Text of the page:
Keywords: Humanities literature; University of Illinois at Urbana-Champaign.; History; Educational technology; Public librarians; Public libraries; Science; Technology
      PubDate: 2017-09-11T00:00:00-05:00
       
  • The Evolution of Privacy within the American Library Association,
           1906–2002
    • Abstract: Information privacy is a well-established value among librarians, and it has become a cornerstone of the profession's ethical foundation (American Library Association [ALA], 2016). Imagine, then, how the library profession would react to the following scenario: after loosely affiliated groups of terrorists with a shared ideology strike across Europe, the United States, and other locations around the world, a coordinated international network of government agencies develops broad information-sharing protocols to identify terrorist cells and thwart future attacks. Further, to support the hunt for terrorists, a public library in New York City seemingly assists the work of Russian agents who systematically target ... Read More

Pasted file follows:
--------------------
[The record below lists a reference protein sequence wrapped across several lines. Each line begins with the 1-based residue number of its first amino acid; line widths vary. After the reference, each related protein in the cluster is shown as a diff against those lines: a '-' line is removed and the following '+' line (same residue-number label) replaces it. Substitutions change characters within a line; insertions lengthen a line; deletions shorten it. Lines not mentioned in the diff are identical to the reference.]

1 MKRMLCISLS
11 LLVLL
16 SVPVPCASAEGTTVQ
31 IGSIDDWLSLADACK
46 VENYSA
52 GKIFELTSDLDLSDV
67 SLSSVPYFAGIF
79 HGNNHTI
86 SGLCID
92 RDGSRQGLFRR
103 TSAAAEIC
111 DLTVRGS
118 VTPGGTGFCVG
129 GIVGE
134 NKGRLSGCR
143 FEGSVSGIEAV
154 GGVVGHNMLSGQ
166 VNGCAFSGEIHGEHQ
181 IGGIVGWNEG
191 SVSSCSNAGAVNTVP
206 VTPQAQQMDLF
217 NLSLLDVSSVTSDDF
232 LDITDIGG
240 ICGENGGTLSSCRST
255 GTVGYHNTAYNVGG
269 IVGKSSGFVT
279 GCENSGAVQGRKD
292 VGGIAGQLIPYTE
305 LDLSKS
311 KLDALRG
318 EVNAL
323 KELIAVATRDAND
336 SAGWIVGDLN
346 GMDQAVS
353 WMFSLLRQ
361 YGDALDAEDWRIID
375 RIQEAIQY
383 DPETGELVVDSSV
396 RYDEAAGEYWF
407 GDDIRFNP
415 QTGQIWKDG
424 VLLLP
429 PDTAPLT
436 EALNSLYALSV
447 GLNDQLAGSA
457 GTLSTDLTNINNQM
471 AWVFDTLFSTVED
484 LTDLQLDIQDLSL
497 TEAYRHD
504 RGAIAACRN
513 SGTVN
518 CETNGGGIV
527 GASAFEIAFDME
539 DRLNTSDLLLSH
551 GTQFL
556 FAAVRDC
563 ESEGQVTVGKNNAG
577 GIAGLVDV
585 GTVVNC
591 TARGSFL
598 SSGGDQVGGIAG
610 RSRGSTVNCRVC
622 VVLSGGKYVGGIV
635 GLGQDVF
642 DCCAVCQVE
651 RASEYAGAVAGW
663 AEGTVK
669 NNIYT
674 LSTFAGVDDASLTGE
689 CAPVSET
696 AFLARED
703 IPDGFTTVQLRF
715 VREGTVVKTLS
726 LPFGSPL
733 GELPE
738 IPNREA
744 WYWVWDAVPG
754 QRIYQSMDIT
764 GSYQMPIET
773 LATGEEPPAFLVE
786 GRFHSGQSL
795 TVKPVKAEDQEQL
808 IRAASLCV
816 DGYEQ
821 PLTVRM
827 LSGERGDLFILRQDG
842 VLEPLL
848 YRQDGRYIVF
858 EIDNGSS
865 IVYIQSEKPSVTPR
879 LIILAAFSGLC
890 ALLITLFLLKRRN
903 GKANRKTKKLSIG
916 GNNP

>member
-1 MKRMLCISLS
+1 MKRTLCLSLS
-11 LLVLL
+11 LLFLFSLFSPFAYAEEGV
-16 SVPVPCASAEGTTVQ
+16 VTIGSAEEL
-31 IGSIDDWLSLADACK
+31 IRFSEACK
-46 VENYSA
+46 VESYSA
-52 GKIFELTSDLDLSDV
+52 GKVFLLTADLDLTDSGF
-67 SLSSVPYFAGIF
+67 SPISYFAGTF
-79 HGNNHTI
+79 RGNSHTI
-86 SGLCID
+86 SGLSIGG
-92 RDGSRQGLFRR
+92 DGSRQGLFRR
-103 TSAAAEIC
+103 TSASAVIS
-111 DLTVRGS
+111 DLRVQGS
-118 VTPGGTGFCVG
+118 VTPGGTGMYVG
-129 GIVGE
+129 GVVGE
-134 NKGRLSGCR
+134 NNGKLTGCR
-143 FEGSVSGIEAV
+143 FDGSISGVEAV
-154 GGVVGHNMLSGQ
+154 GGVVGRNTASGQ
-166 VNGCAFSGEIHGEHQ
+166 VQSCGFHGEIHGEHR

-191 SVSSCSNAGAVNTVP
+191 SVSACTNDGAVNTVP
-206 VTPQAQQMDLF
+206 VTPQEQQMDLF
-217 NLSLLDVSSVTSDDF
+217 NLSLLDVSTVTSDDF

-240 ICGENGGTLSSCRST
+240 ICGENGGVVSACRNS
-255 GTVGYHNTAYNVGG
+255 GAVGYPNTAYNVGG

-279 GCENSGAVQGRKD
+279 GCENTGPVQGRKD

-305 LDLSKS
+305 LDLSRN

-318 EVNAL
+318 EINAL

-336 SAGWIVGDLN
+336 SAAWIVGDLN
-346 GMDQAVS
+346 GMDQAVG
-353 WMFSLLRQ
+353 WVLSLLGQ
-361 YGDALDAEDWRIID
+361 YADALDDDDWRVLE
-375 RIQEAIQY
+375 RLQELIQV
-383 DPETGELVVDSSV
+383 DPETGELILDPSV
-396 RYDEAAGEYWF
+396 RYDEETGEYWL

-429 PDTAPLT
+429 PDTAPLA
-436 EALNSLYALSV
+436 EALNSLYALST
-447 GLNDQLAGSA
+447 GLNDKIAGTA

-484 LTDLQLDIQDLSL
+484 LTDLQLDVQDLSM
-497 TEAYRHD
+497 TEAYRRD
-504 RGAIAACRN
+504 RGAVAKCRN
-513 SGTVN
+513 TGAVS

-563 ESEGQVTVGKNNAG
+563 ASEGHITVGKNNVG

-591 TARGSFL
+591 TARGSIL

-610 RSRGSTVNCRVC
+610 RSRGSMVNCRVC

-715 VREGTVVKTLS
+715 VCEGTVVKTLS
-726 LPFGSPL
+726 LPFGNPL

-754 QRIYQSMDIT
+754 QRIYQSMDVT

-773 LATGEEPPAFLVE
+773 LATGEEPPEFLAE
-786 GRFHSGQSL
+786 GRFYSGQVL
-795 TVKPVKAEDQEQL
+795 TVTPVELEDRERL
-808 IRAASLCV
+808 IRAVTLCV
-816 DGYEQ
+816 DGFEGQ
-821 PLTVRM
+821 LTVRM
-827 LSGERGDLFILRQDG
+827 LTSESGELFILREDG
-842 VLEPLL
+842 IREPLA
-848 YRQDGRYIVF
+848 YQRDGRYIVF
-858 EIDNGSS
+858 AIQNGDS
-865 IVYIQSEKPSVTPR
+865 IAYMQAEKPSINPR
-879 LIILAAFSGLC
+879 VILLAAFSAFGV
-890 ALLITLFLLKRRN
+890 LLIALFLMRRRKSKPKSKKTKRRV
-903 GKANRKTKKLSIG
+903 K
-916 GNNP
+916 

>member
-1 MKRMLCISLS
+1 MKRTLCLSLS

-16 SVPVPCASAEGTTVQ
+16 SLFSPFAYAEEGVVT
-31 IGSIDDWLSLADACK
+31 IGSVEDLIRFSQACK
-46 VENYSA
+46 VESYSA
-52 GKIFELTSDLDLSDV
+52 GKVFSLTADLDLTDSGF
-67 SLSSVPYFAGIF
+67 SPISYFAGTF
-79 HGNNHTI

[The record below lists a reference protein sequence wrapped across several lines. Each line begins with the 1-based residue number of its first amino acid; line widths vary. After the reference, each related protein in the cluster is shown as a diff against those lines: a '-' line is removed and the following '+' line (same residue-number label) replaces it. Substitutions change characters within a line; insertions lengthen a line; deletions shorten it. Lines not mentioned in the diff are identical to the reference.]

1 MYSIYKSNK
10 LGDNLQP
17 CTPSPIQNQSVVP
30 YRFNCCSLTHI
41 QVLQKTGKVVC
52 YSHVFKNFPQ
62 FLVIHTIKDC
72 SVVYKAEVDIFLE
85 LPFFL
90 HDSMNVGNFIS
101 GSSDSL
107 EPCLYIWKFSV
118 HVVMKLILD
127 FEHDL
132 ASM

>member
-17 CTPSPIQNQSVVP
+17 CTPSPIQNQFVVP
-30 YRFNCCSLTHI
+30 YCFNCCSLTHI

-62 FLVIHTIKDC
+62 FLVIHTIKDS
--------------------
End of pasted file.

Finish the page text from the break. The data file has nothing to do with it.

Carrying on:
Keywords: Humanities literature; University of Illinois at Urbana-Champaign.; History; Educational technology; Public librarians; Public libraries; Science; Technology
      PubDate: 2017-09-11T00:00:00-05:00
       
  • Teens Becoming Researchers: Pedagogical Considerations When Designing
           Coresearch
    • Abstract: The Young Researchers project is a multiyear research project that works with teenagers as coresearchers and study participants to examine science and technology learning and the technology use of such teens. Coresearch is an approach that recognizes the knowledge of community members, and purposefully adjusts power relationships to involve those community members in the design, running, and analysis of research studies. In our project, teens from diverse areas around Illinois participate in camp-style introductions to social science research, and collaboratively develop and conduct research examining the technology use of youths. These camps also allow us to examine the participants' familiarity with and ... Read More
      Keywords: Humanities literature; University of Illinois at Urbana-Champaign.; History; Educational technology; Public librarians; Public libraries; Science; Technology
      PubDate: 2017-09-11T00:00:00-05:00